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all my will: Gr. all my wills. In which there is a plain view to Saul, who was partial in his obedience. to the will of God, (1 Sam. xv.) and upon that fcore loft the kingdom for him and his.
2. "That every part of that obedience should be "carried to the highest pitch and degree.' This the law required of them, as a condition of life; as our Lord himself fhewed unto the lawyer, Luke x. 27. Thou shalt love the Lord thy God with all thy heart, and with all thy foul, and with all thy ftrength, and with all thy mind; and thy neighbour as thyself. Verfe 28. This do, and thou shalt live. But it was a demand they could never have answered, fince Adam had fquandered away their stock of ability, and left them without ftrength. They might as foon have reached up their hands to the fun in the firmament, fo far above them, as have attained to the perfection of obedience demanded of them by the law. Wherefore it was agreed, that Christ should in their name obey the law in that perfection, being made under the law, as they were under it, Gal. iv. 5.; that every action of his should bear, not only a goodness of the matter, but of the manner too, and that in perfection; that love to God and man should flame in his holy human foul, to the utmost pitch required by the law; and so that debt owing by his feed, might be cleared by him, acting as a public man in their name.
3. Lastly, That all this fhould be continued to "the end, without the leaft failure in one jot of 66 parts or degrees of obedience." This alfo was a condition of life ftated in the first covenant: Gal. iii. 10. Curfed is every one that continueth not in all things which are written in the book of the law to dò them. But it was a demand they could by no means anfwer; man's nature being fo vitiated by the fall, that if a thousand hells were lying upon it, the best on earth could not keep perfectly right one hour. Wherefore it was agreed, that the fecond Adam
fhould, in the name of thofe he reprefented, continue in all things written in the law to do them, even to the end, that he should not fail in his begun course of obedience, but run to the end of the race fet before him: that from the womb to the grave, his heart and life should shine in perfection of holinefs. All which he did accordingly fulfil, being obedient unto death, Philip, ii. 8.
HE former two were in the condition of Adam's covenant; but this was not in it: for while there was no fin, there was no place for fatisfaction for fin. But the new covenant behoved to be fettled on the condition of a fatisfaction for fin; because the broken law or covenant of works, infifted for it as a condition of life to finners in virtue of its penalty by them incurred. Howbeit, it was quite beyond their power to anfwer this demand of the law. If then the Mediator will have a feed brought from the ftate of death, into a state of life and falvation, he muft buy them from the hand of justice, telling down a price for every foul of them, 1 Cor. vi. 20. Accordingly, all the fins of every one of them, from the first fin they fhould be conceived and born in, to the last fin they should expire with, being forefeen of God from eternity, were fummed up as fo many breaches of the law or covenant of works: and it was made another conditionary article of the covenant, "That Christ, as a public perfon, fhould "fatisfy fully and completely for them all?" Ifa. liii. 6. The Lord hath laid on him the iniquity of us all compared with Lev. xvi. 21. All the iniquities of the children of Ifrael, and all their tranfgreffions, in alt their fins.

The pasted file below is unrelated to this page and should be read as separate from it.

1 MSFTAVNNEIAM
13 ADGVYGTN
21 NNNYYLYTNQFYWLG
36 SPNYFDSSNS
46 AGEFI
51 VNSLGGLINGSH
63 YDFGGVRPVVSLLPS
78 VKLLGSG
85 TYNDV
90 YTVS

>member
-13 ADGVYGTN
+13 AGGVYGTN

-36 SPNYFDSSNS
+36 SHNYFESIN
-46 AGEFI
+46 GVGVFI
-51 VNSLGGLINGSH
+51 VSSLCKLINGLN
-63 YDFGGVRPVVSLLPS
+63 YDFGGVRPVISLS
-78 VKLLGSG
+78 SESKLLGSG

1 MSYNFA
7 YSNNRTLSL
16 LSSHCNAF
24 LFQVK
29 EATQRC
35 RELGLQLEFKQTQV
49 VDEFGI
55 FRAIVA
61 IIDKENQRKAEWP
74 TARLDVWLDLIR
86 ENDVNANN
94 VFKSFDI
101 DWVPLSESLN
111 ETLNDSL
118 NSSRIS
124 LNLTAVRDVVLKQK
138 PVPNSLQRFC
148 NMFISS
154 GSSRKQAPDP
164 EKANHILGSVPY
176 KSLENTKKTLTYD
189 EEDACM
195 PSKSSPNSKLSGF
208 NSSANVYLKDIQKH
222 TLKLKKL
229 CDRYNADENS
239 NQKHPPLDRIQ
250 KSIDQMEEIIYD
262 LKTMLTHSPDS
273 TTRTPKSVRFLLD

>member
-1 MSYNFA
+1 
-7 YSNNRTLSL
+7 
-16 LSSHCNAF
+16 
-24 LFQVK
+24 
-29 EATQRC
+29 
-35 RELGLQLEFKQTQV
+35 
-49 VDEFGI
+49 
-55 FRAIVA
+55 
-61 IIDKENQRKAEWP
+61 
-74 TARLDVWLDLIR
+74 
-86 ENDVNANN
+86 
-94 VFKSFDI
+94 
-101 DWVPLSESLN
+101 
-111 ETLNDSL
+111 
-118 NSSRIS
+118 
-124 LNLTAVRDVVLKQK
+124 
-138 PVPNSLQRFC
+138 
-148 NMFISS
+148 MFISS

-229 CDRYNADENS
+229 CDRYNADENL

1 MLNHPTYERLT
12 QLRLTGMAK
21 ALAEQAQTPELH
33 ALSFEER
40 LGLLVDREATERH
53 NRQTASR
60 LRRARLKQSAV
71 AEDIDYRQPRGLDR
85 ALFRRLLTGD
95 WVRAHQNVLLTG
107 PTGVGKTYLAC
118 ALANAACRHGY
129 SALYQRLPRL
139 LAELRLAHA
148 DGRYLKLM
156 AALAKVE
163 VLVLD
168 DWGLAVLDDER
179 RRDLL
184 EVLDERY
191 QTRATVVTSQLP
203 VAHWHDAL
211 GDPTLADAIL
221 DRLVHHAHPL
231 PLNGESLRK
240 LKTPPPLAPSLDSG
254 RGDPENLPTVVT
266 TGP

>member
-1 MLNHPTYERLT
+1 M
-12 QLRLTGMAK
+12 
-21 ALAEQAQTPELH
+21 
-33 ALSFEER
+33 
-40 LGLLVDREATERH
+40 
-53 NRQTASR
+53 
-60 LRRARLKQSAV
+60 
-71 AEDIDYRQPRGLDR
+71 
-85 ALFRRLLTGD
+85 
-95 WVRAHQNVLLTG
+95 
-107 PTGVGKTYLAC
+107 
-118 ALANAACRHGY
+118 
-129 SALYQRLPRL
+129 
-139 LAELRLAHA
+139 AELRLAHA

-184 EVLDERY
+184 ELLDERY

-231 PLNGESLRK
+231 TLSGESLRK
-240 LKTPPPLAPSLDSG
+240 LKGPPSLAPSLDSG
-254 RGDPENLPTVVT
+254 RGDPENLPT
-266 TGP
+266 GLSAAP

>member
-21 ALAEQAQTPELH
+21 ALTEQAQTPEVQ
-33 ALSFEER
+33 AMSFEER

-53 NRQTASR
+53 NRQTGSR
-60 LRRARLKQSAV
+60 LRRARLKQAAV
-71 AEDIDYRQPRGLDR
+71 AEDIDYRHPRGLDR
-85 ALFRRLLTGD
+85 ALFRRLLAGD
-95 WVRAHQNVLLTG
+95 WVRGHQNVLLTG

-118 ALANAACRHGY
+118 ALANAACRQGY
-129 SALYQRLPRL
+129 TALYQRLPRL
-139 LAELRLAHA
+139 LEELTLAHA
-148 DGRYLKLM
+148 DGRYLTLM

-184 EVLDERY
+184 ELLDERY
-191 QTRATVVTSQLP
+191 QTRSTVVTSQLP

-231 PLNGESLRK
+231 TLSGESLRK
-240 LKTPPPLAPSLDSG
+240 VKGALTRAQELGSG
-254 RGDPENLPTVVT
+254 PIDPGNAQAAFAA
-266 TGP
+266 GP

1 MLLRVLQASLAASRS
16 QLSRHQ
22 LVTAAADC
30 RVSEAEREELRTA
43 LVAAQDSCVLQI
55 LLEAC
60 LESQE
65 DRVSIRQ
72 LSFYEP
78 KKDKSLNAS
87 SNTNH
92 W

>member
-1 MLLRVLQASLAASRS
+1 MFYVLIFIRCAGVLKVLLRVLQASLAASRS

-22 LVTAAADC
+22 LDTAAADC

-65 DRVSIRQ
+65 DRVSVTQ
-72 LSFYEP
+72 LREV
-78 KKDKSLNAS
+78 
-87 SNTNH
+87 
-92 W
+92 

Now, in this article there were three things eftablished, Fir,
Firft, "That Chrift, as a public perfon, fhould fa "tisfy for them by fuffering:" Luke xxiv. 26. Ought not Chrift to have fuffered? Sinners were liable to fuffer for the fatisfaction of juftice; and nothing but fuffering could be accepted, as a compenfation of the injury done by fin, to the honour of God, in the violating of his holy law. Thousands of rams, and ten thousands of rivers of oil, were at the Mediator's command: all the filver and gold, and the precious things of the earth and feas, were at his difpofal: but none of thefe could be of ufe in this bargain; they were all of no value, in a treaty for the redemption of the foul, Mic. vi. 6, 7, 8. 1 Pet. i. 18. His own fuffering could only avail here. That the Son of God fhould fuffer, was indeed an amazing propofal; but it was necessary, in order to fatisfy for our fin.